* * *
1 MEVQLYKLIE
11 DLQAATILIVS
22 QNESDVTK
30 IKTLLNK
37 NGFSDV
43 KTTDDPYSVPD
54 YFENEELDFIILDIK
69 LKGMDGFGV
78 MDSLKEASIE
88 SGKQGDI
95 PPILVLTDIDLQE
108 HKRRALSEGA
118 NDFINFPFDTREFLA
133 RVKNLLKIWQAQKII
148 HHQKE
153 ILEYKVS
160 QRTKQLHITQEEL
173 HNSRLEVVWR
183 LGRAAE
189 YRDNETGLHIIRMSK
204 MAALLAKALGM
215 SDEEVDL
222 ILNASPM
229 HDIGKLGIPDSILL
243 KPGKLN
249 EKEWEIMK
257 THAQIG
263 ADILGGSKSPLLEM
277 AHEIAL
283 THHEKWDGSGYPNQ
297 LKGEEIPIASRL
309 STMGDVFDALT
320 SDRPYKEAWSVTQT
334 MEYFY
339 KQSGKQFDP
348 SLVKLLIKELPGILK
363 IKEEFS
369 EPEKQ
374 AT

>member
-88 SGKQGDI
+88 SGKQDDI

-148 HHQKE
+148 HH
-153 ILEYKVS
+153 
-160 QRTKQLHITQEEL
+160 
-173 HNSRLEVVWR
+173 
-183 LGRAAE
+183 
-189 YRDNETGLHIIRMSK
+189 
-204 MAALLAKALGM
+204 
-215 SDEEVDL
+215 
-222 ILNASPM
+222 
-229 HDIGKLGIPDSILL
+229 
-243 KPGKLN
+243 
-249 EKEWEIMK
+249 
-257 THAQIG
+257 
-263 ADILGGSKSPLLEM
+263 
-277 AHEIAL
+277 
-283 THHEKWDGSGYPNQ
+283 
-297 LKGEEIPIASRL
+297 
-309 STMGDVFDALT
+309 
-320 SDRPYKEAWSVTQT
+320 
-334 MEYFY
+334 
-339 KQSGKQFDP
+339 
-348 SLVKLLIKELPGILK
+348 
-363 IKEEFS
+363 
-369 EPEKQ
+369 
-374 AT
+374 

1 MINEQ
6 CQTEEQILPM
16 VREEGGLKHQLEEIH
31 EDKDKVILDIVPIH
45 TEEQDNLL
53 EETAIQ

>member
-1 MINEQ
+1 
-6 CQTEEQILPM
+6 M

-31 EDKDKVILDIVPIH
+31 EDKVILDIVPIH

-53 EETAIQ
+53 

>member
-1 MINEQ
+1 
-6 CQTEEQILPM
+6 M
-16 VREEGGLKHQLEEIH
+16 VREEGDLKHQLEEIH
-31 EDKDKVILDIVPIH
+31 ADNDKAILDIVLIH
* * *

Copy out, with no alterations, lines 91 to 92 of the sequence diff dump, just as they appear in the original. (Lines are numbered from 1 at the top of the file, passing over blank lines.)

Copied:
-374 AT
+374 